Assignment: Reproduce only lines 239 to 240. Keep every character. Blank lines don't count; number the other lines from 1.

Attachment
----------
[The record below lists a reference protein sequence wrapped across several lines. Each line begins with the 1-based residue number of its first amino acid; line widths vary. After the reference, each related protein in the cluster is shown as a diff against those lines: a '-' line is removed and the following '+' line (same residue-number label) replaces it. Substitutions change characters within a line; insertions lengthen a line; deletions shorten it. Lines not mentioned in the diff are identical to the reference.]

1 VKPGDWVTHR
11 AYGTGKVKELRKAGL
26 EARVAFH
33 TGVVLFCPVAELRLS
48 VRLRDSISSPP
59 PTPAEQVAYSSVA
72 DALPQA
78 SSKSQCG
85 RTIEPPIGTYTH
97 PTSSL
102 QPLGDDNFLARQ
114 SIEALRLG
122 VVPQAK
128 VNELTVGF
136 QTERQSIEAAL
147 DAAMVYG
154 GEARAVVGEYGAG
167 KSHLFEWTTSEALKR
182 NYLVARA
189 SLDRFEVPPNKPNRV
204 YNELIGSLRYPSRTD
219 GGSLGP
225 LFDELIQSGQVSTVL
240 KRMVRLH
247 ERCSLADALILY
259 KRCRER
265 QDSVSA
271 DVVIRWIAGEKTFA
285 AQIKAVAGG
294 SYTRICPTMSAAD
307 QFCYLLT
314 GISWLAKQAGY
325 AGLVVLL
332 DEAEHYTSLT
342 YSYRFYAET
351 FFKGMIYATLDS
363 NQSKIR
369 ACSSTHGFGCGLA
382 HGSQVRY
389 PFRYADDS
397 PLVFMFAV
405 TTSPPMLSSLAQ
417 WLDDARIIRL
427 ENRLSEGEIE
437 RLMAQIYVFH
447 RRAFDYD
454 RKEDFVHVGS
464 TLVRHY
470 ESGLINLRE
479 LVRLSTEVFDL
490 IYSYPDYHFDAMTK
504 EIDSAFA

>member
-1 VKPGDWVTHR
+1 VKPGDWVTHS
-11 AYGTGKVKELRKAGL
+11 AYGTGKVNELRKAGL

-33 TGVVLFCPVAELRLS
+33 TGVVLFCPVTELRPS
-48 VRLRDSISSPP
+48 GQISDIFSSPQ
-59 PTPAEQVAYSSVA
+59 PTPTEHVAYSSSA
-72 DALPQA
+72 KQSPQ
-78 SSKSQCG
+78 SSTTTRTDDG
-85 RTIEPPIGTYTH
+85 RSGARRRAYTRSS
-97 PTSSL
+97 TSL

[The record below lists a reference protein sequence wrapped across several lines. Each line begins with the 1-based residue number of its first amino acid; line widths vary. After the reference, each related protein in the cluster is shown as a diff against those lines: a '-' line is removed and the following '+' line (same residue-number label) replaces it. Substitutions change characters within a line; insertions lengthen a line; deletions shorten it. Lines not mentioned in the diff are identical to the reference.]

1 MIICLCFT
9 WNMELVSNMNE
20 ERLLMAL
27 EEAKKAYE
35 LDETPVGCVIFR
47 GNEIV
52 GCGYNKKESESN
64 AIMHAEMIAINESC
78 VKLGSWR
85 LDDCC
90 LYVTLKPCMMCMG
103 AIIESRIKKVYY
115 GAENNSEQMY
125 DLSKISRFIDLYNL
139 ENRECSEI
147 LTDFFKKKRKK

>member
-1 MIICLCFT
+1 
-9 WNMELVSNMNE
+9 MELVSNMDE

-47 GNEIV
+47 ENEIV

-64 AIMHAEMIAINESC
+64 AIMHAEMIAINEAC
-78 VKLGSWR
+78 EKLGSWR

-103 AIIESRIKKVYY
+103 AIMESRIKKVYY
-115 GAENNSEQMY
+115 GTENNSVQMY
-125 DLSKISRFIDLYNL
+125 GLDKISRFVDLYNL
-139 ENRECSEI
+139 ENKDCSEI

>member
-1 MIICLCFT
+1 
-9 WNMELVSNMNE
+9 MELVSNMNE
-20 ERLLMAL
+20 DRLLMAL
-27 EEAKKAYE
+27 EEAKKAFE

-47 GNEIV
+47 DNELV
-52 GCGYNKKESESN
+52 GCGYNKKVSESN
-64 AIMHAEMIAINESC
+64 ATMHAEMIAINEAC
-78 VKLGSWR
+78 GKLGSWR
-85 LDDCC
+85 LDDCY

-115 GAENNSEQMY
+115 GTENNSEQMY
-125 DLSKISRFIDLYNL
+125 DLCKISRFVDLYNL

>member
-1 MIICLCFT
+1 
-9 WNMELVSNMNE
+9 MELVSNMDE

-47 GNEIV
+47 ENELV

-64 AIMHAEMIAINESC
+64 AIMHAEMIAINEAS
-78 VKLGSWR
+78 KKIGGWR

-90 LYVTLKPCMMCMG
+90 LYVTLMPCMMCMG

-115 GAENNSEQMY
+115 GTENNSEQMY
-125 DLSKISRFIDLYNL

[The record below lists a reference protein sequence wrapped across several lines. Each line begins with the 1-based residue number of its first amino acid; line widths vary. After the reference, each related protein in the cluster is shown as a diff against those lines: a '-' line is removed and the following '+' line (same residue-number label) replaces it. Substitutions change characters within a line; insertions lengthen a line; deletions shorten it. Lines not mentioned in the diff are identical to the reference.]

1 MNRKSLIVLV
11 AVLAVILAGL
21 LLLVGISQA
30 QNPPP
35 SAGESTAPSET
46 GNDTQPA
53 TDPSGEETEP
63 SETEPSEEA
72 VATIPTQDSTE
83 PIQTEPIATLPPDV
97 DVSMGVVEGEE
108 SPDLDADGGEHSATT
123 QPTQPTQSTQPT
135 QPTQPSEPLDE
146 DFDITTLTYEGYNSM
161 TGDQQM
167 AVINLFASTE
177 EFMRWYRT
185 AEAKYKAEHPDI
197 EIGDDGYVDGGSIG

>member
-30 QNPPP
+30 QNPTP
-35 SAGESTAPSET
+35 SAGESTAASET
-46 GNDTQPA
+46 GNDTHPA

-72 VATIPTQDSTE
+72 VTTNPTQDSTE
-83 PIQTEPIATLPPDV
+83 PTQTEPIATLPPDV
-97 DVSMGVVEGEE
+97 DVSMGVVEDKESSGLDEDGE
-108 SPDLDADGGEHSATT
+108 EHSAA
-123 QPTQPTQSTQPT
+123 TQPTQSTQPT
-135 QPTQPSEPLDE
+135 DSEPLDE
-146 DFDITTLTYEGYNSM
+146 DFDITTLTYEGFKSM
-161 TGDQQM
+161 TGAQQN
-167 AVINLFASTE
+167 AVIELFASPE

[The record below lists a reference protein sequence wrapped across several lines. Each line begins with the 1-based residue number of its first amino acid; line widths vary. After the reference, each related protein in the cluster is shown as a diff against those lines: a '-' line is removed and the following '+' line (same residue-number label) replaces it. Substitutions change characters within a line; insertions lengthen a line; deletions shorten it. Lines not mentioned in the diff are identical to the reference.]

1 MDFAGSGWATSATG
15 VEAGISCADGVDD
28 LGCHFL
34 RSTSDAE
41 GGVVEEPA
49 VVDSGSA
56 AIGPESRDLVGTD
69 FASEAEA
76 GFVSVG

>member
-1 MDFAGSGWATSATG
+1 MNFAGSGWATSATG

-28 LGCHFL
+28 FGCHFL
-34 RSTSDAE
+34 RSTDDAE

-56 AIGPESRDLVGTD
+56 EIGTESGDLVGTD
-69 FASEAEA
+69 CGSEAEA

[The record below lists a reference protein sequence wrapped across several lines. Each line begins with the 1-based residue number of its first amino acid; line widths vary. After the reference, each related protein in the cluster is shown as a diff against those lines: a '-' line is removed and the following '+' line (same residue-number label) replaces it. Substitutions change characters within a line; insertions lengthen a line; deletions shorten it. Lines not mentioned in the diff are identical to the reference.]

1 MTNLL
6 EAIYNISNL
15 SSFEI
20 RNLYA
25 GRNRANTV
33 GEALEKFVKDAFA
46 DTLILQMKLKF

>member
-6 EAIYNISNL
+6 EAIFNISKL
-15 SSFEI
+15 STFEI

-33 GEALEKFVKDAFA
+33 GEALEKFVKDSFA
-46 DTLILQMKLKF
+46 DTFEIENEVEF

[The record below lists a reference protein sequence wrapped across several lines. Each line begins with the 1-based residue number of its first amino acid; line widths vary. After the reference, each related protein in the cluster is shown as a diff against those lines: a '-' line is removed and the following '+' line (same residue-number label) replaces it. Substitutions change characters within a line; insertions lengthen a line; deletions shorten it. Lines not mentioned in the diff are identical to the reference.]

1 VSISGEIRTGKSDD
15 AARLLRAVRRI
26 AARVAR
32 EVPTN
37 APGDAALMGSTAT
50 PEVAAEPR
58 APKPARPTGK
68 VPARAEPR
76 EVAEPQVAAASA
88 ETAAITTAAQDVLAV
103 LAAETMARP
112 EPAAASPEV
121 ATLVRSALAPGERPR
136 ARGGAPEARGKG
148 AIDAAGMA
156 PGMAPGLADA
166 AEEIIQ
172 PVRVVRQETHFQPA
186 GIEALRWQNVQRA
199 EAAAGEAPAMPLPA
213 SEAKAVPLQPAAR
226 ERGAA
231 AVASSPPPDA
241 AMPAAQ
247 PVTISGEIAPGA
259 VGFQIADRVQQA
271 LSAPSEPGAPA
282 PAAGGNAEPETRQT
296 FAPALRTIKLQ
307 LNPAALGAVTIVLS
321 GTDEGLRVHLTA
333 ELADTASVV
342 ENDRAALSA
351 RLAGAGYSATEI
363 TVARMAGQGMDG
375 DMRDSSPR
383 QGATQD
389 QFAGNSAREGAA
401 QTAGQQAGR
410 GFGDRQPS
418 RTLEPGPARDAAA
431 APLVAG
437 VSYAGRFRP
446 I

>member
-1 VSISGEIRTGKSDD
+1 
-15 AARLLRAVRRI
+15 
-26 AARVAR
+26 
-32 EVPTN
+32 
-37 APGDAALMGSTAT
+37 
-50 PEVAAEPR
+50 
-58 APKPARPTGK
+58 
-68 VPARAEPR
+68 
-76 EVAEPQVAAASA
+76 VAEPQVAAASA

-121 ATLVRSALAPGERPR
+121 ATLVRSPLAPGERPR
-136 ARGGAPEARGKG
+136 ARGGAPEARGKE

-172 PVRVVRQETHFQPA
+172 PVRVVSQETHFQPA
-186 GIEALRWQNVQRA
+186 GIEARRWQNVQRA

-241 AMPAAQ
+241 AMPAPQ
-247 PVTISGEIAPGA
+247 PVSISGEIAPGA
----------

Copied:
58 APKPARPTGK
68 VPARAEPR